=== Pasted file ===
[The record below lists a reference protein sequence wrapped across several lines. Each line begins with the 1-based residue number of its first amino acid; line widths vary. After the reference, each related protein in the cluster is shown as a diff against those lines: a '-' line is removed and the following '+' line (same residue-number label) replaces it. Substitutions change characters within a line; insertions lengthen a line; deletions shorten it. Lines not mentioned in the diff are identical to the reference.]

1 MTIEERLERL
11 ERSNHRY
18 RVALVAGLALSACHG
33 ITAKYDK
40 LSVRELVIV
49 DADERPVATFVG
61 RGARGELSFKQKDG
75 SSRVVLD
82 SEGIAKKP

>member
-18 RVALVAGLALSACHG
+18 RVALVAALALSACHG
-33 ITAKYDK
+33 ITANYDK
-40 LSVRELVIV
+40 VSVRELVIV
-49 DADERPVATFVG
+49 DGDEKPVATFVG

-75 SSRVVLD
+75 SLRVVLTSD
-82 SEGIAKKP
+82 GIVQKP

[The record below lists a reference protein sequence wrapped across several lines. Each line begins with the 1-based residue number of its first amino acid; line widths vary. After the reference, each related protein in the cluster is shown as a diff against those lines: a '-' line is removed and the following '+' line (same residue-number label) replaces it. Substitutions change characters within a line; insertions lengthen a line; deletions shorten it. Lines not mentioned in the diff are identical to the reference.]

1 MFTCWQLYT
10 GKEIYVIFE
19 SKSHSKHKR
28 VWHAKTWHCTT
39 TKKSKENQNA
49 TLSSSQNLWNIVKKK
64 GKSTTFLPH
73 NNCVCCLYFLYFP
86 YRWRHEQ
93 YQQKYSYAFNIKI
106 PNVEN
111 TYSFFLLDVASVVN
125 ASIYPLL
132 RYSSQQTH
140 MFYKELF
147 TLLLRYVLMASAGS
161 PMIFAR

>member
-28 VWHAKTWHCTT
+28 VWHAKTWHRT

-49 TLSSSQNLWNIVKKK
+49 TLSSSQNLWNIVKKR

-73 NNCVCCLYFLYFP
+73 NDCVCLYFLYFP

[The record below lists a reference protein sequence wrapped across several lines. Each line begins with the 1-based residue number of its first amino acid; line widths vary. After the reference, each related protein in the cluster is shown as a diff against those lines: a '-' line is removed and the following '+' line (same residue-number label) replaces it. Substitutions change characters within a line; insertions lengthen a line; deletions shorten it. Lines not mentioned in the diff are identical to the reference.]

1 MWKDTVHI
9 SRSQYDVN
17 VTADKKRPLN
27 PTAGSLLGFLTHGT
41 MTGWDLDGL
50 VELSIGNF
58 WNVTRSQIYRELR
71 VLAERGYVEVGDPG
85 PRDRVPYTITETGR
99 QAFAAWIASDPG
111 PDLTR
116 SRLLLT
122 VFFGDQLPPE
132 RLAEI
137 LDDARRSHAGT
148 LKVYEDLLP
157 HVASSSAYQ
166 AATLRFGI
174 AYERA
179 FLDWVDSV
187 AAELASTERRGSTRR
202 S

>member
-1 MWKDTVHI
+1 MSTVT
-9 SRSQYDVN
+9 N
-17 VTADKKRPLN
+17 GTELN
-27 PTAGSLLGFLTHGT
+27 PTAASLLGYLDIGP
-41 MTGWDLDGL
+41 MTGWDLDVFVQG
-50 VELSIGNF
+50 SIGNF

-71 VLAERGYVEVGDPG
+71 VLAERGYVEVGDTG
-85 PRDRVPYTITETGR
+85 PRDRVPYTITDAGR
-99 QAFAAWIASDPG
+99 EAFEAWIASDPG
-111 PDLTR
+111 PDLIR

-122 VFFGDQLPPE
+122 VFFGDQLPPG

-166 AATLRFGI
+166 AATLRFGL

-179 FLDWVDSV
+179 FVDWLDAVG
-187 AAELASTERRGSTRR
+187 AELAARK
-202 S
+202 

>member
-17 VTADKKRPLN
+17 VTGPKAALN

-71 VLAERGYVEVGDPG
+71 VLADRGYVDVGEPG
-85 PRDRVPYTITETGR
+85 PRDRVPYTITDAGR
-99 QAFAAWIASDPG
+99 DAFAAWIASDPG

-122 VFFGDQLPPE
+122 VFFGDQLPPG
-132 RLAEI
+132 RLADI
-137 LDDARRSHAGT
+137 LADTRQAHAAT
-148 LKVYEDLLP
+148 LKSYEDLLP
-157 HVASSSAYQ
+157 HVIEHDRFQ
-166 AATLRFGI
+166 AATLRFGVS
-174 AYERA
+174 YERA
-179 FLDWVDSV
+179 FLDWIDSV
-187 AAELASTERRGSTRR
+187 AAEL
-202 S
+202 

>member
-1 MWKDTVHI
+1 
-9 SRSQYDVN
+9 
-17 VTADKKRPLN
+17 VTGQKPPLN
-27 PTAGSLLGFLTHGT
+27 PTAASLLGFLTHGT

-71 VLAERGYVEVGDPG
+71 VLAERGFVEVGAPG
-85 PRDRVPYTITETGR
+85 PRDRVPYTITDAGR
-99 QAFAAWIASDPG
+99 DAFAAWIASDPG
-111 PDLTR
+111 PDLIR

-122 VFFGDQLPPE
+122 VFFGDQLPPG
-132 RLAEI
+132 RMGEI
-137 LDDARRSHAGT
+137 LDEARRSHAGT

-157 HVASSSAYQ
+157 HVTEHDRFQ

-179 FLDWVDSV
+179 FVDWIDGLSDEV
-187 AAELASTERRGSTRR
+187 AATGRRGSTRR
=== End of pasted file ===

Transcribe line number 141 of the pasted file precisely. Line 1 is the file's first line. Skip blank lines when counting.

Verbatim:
-71 VLAERGYVEVGDPG